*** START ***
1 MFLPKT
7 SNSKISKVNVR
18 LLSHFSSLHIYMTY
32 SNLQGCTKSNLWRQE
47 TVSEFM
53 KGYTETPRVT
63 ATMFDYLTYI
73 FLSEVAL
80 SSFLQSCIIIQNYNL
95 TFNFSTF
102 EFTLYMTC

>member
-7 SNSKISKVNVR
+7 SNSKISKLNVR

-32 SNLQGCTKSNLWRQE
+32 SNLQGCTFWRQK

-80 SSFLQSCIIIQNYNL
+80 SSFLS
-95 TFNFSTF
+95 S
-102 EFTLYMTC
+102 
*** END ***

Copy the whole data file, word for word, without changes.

1 MFLPKT
7 SNSKISKVNVR
18 LLSHFSSLHIYMTY
32 SNLQGCTKSNLWRQE
47 TVSEFM
53 KGYTETPRVT
63 ATMFDYLTYI
73 FLSEVAL
80 SSFLQSCIIIQNYNL
95 TFNFSTF
102 EFTLYMTC

>member
-7 SNSKISKVNVR
+7 SNSKISKLNVR

-32 SNLQGCTKSNLWRQE
+32 SNLQGCTFWRQK

-80 SSFLQSCIIIQNYNL
+80 SSFLS
-95 TFNFSTF
+95 S
-102 EFTLYMTC
+102 